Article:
2.3.2 The Board cannot share this view since the description of the patent has merely been put in line with the granted claims which, in view of the above discussion, do not extend the subject-matter beyond the original disclosure. Further, the definition of an ovoid shape is still provided in the description of the contested patent, [0015] ("natural shape derived from an egg") and shown in figure 3. Hence, contrary to the respondent's view, the deletion of said paragraphs does not lead to a change in the definition of the substantially ovoid overall shape of claim 1.

2.3.3 The respondent argued that the text of paragraph [0006] of the patent specification extends the content of the subject-matter beyond the original disclosure since it is in contradiction with the embodiments shown in figures 1 to 3. Before grant, it repeated the wording of claim 1, which was in order for figures 1 and 2.

2.3.4 The Board cannot follow this view since the passage has simply been adapted to claim 1 as granted. If there is no problem for claim 1 with Article 123(2) EPC, that is also the case for this paragraph. Such a contradiction between the claims and the description, i.e. the embodiment of figures 1 and 2 not falling within the claimed scope, does not relate to an extension of the subject-matter.

As admitted by the appellant during the oral proceedings, the description of the contested patent would in any case have to be adapted in the further opposition proceedings, if maintenance of the patent is to follow (e.g. also the first sentence of paragraph [0036]).

2.4 Claims - Article 84 EPC

2.4.1 As already pointed out under point 2.1.1 above, the only amendment in claim 1 of the main request with respect to claim 1 of the patent as granted consists in the substitution of the expression "a generally ovoid shape" by feature C1: "a substantially ovoid overall shape".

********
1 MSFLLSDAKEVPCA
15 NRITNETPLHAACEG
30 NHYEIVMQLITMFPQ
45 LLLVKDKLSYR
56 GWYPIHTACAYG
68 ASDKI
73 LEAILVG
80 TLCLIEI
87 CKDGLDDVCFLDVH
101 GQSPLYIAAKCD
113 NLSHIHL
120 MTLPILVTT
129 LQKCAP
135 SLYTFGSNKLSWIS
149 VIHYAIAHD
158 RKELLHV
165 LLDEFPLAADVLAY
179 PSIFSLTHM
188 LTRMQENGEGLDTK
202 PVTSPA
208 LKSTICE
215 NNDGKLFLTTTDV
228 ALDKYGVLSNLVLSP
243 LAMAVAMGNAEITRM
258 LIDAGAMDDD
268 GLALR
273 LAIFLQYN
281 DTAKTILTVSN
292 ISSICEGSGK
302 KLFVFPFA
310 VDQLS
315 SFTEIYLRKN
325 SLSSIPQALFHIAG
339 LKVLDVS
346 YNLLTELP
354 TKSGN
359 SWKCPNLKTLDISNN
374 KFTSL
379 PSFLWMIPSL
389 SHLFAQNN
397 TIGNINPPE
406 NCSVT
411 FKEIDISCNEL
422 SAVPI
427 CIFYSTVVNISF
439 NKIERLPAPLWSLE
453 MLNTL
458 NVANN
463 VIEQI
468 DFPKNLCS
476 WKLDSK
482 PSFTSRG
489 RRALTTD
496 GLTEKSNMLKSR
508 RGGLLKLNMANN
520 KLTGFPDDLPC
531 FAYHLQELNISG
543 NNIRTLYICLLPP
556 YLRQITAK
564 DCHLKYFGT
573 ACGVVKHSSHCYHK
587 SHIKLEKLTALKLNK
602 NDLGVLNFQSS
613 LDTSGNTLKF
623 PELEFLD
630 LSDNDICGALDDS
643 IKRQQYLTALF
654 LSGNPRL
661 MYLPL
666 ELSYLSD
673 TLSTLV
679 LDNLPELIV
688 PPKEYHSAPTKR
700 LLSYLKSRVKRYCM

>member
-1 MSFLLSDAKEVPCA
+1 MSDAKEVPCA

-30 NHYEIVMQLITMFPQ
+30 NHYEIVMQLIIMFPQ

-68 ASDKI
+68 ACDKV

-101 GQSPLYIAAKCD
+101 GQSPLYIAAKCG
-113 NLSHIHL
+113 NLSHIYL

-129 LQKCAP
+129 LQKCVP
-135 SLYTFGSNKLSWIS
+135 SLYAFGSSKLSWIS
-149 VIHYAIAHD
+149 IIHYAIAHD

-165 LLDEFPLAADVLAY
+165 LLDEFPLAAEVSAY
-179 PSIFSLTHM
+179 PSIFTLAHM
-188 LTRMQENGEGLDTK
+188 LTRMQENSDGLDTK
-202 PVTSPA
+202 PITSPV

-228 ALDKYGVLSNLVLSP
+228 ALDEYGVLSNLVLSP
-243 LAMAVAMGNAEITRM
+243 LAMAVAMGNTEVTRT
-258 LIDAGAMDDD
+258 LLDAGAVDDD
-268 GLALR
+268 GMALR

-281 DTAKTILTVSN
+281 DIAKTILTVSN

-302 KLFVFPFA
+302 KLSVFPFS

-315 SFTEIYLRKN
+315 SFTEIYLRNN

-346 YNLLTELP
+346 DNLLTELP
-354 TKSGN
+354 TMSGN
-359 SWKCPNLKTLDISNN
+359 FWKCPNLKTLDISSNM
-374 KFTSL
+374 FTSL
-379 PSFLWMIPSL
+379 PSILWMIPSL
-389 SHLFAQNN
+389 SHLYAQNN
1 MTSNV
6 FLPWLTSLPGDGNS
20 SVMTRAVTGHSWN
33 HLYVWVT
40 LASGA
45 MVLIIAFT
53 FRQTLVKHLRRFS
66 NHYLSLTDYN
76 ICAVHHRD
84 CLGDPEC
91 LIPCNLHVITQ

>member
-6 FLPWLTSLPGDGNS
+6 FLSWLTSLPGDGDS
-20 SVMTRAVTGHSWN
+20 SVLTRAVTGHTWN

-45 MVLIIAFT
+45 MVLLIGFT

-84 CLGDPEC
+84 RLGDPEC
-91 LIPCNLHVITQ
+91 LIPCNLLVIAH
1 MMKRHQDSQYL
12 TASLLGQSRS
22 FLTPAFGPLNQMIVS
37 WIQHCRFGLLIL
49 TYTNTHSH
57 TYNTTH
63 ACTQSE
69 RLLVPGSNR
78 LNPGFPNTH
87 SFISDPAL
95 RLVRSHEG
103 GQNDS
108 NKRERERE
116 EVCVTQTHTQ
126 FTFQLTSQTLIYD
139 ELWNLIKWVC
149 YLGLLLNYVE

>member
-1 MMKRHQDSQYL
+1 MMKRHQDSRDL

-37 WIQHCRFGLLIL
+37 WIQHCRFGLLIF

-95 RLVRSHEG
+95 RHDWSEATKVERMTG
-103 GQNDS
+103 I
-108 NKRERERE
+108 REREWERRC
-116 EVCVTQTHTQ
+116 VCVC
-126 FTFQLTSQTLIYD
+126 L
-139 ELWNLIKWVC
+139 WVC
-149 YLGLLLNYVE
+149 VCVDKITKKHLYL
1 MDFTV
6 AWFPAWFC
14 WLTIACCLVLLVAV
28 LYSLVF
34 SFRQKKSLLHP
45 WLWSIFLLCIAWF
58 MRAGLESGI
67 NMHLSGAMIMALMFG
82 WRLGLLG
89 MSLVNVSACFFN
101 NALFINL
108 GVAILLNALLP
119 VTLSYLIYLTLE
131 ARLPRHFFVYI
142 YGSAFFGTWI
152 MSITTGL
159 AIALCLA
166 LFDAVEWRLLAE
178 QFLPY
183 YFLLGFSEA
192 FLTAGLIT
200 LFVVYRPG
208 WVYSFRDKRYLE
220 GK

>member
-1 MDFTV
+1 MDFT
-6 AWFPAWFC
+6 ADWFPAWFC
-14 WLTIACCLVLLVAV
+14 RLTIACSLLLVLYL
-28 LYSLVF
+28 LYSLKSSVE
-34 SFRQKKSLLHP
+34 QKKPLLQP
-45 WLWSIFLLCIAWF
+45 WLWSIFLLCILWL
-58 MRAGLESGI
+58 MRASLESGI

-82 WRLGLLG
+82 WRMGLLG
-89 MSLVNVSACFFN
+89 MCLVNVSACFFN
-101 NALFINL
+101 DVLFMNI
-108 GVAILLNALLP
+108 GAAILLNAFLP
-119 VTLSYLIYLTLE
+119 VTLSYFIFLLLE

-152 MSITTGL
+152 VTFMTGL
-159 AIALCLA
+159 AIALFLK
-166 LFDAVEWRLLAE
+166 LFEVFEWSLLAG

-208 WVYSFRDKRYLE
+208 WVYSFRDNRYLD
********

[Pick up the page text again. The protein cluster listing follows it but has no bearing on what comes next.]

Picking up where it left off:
As a result, claim 1 of the main request may be examined for compliance with the requirements of Article 84 EPC only, and then only to the extent that the amendment, i.e. feature C1, introduces non-compliance with Article 84 EPC (G 3/14, not yet published in EPO OJ, see reasons points 62, 74-78 and the order).

2.4.2 At the oral proceedings, the respondent argued that the substituted expression and feature C1 would have different meanings.

In particular, the term "generally" in "generally ovoid shape" would imply an ovoid shape allowing more possible modifications from the shape of an ovoid than the term "substantially" of feature C1. For the respondent, the term "substantially" would only allow for some details to depart from the ovoid shape. Further, the expression in feature C1 of "overall shape" would consider all the limits of the container, whereas the previous expression only concerned the "shape".

Feature C1 would then have a narrower meaning than the previous expression, which would lead to contradictions with the rest of the claim, in particular with feature C2 which cannot be regarded as a mere "detail" in view of the high diameter ratios S1 to S3. Such contradictions lead to lack of clarity which was not present in claim 1 of the patent as granted with the previous expression. As a consequence, feature C1 would introduce non-compliance with Article 84 EPC so that claim 1 of the main request may be examined to that extent for compliance with the requirements of Article 84 EPC.

2.4.3 The Board cannot share this view for the following reasons as put forward by the appellant.

No difference of meaning can be established in the present case between the terms "generally" and "substantially". This also applies to the expressions of an "ovoid shape" and an "ovoid overall shape" since, for the skilled person, the ovoid shape is de facto the ovoid overall shape and not only e.g. a vertical section.

The reason for substituting the former expression by feature C1 was only to rely on an explicit wording of the application as originally filed in reply to an objection based on Article 123(2) EPC in the notice of opposition (see impugned decision, point II.1).

Since the meanings of the substituted feature and that of feature C1 are identical, the latter cannot introduce a non-compliance with Article 84 EPC which would not have been already present in claim 1 of the patent as granted. Therefore, claim 1 of the main request is not to be examined for compliance with the requirements of Article 84 EPC.

3. Auxiliary requests 1 to 4

In view of the above conclusions with respect to the main request, there is no reason to discuss the auxiliary requests 1 to 4 in the present decision.

Order

For these reasons it is decided that:

1. The decision under appeal is set aside.

2. The case is remitted to the opposition division for further prosecution.